Near Complementary Color Scheme


A Near Complementary Color Scheme is a simple, yet interesting, two-color palette. It’s a Complementary Color Scheme with a twist ….

… a clockwise or counterclockwise twist !

Instead of going straight across the Basic Color Wheel, this time you choose the color immediately to the right or left of it. This palette is sometimes also referred to as a Counterpoint ColorScheme.

Here’s an example


I’ve gone across from RED clockwise one space to YELLOW / GREEN. Notice how the mixture gets less intense the more the two colors intermingle. Yet they still remain vibrant, unlike true Complementary Colors.

You’re free to go in either clockwise or counterclockwise from the position directly across from your starting color, also known as the ‘Mother Color’.

In this example, selecting counterclockwise from RED one space gives you BLUE / GREEN.

Or starting from the opposite side, starting with your Mother Color YELLOW / GREEN,  yourNear Complementary going clockwise on the Color Wheel chart is VIOLET

  • There are 12 difference combinations on the Color Wheel –
  • 6 clockwise and 6 counterclockwise.

10% Off No Minimum

The most versatile color scheme using two colors.

A Near Complementary Color Scheme is the most versatile choice when you’re confined to using only two paint colors. As long as one is dominant the hues are far enough apart on the Basic Color Wheel that they enhance each other when sitting side by side. With the more intense, least mixed together near complementaries, you achieve a brightening effect called Simultaneous Contrast.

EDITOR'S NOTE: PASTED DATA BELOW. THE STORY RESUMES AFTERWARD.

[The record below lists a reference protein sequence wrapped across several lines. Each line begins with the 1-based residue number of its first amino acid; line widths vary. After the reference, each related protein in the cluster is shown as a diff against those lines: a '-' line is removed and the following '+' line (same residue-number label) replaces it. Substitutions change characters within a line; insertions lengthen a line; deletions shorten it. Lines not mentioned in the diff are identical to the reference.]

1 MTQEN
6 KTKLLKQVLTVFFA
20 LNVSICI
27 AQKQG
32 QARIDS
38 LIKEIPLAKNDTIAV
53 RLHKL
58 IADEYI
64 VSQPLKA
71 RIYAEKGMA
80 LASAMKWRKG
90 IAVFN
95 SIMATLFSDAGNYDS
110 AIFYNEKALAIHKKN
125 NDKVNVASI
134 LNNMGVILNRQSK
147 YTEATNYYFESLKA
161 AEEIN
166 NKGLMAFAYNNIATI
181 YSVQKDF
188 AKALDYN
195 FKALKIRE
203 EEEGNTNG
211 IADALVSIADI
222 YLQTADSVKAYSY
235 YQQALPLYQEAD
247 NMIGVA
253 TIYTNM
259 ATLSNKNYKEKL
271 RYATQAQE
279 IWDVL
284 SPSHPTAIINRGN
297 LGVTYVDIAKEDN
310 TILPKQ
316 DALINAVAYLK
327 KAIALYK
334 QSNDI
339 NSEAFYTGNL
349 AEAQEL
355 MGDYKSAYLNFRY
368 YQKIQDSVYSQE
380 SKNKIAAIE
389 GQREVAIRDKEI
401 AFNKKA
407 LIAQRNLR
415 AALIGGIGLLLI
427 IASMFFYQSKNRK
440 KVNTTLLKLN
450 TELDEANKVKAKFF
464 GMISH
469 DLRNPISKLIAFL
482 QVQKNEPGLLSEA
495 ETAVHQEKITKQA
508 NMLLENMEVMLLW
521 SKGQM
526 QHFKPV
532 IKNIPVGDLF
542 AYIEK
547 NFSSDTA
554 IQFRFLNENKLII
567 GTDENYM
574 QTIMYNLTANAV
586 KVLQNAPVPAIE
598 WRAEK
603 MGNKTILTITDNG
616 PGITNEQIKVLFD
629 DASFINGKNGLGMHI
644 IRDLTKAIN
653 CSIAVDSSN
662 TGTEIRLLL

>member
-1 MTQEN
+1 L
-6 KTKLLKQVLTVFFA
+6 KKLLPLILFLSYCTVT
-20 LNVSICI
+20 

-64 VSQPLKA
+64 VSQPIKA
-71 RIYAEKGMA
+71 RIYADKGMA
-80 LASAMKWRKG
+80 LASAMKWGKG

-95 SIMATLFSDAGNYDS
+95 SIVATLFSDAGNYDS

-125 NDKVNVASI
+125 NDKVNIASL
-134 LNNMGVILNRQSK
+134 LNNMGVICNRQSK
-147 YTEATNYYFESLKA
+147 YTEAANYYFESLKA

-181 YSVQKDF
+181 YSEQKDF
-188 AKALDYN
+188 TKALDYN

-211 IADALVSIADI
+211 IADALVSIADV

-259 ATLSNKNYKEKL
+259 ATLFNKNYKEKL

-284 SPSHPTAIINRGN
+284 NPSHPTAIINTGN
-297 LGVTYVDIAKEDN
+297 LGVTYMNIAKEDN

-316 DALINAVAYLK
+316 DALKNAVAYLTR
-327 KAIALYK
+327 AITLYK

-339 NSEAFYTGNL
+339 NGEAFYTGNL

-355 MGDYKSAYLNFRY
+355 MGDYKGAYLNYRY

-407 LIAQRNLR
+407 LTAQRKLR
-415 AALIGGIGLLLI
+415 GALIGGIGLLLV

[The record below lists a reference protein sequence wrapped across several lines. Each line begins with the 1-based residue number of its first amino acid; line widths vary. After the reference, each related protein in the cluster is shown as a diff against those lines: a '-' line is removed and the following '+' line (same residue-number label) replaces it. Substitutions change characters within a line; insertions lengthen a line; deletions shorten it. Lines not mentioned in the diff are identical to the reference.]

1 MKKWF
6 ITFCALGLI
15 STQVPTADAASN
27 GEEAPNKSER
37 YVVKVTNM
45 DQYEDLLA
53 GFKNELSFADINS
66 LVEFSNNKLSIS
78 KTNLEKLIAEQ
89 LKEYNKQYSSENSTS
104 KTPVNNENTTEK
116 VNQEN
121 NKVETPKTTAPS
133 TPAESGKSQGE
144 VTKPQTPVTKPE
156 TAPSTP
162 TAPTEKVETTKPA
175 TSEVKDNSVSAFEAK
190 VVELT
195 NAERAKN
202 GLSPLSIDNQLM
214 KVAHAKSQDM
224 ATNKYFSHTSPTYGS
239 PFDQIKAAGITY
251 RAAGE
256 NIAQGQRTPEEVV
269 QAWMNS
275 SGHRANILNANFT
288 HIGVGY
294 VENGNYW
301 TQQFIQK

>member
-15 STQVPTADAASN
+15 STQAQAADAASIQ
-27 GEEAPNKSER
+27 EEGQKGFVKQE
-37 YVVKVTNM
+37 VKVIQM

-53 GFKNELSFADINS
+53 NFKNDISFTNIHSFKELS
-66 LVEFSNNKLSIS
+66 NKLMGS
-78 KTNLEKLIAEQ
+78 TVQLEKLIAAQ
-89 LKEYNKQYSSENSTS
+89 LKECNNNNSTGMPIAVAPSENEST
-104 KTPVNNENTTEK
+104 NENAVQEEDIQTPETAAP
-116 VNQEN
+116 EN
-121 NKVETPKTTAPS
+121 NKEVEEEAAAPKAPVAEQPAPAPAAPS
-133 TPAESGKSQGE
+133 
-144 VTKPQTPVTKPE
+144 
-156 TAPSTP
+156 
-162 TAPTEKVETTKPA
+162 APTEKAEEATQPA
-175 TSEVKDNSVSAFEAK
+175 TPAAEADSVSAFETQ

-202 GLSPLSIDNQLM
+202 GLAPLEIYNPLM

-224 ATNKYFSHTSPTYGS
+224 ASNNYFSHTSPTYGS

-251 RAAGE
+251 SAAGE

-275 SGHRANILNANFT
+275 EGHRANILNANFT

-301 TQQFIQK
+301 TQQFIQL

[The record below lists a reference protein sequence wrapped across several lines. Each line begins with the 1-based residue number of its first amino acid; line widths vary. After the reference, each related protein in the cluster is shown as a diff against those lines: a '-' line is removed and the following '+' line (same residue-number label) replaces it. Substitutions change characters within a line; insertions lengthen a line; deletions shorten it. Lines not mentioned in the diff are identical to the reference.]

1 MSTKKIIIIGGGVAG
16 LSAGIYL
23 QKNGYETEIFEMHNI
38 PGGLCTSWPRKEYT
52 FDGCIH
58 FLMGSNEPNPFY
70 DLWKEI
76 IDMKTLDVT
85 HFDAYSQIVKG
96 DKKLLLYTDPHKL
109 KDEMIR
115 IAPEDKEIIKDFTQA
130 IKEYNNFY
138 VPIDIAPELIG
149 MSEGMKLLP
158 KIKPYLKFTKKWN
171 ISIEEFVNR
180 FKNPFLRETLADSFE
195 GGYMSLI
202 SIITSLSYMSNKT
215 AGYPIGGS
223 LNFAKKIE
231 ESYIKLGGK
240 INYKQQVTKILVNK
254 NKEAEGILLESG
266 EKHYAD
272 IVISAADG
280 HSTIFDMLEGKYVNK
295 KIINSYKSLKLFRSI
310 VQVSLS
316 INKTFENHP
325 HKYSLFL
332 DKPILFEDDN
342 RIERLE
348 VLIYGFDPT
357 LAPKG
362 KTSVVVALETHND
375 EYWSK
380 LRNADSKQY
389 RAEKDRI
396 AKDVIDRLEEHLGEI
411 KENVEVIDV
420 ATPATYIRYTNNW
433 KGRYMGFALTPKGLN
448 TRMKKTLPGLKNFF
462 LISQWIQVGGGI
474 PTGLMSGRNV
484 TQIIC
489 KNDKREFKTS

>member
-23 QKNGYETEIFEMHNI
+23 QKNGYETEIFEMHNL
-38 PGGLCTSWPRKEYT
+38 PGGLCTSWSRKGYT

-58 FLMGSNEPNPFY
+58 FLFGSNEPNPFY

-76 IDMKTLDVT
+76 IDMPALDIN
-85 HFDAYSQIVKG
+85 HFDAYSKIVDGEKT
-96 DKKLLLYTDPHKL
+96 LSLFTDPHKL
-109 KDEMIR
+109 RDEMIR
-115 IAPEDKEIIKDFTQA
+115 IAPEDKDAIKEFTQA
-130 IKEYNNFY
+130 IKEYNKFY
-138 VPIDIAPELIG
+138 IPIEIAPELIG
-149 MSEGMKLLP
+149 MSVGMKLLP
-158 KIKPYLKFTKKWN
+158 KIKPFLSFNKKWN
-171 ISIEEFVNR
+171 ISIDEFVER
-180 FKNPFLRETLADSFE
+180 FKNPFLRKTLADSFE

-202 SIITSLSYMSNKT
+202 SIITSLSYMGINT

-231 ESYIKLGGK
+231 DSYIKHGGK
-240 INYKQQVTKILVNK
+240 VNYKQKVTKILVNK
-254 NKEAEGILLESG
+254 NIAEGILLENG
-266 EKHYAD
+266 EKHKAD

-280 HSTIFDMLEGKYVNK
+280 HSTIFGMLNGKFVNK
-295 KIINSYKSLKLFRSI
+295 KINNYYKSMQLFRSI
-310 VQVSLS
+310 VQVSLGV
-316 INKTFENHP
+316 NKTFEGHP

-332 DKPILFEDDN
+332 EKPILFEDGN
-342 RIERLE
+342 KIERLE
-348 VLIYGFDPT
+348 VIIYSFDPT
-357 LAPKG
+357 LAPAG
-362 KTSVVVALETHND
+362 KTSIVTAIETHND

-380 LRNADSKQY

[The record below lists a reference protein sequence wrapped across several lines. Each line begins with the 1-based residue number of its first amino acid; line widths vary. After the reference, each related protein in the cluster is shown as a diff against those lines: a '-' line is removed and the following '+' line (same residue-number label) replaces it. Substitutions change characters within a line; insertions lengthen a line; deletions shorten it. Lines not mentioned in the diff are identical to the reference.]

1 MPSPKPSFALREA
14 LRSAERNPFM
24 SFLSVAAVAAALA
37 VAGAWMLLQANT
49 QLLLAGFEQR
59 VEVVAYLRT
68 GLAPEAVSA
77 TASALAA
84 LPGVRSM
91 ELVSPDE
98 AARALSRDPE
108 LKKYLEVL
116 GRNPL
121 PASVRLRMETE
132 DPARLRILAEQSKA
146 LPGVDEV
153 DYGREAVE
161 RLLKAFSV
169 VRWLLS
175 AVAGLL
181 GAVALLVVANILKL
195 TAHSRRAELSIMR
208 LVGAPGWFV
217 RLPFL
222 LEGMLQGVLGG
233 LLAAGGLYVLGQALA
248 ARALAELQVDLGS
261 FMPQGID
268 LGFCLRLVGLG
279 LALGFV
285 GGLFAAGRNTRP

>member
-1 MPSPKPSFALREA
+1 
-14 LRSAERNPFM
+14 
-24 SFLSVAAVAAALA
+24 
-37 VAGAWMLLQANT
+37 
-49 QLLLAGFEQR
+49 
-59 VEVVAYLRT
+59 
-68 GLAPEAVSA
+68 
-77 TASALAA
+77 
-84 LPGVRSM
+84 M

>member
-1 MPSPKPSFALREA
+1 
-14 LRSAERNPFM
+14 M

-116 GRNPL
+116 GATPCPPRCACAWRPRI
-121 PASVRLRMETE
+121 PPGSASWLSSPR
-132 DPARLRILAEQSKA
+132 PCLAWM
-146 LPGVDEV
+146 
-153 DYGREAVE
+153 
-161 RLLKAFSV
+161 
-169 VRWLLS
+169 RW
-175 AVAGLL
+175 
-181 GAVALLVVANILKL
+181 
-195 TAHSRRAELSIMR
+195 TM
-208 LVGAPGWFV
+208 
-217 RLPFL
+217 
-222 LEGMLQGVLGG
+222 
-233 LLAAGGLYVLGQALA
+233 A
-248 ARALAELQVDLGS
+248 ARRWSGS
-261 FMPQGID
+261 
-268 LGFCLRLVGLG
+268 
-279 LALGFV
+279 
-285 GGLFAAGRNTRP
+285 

These pairs also have the ability to create lovely toned-down mixtures without rapidly getting dull like Complementary Colors are apt to do. When you mix two Near Complements together the result becomes increasingly neutral. But unlike true Complementary Colors much of the vibrancy of the original color still remains. One doesn’t overpower the other so quickly.

That’s because to totally neutralize the hues to gray, you require an equal portion of the thirdPrimary Color which in this example would be Blue. Yes, you need Blue to create Green, but this Yellow / Green is dominant Yellow. It’s that teeny tiny amount of Blue within the Yellow / Green that tones everything down but there’s so little of it that the result is still lively.

Notice how this range of Hues go so beautifully together. Remember that you can extend your range of colors even further by adding various amounts of White, Black or Gray to create Tints, Shades or Tones.

Hot Tips !!    Painting with Near Complementary Colors

1.   Make one of your colors dominant in your palette.

2.   Use various intensities of that dominant color, by adding different proportions of its Near Complement. Then vary the values by adding white to lighten or black to darken and grey to tone down.

3.   For contrasting accents, choose the non-dominant color. Make sure it has a tiny bit of the dominant Mother Color mixed in to soften it a touch. Otherwise these accents will jump out to the eye a bit too much.

4.   Experiment with various balance of mixtures on a piece of paper before you start working on a project. It will give you a better feel of the full range of colors you can achieve.

Top of this page

Check out these Color Schemes too !



Split Complementary

Complementary Triad
Modified Triad

Rectangular Tetrad
Square Tetrad
Adjacent Tetrad
Analogous Complementary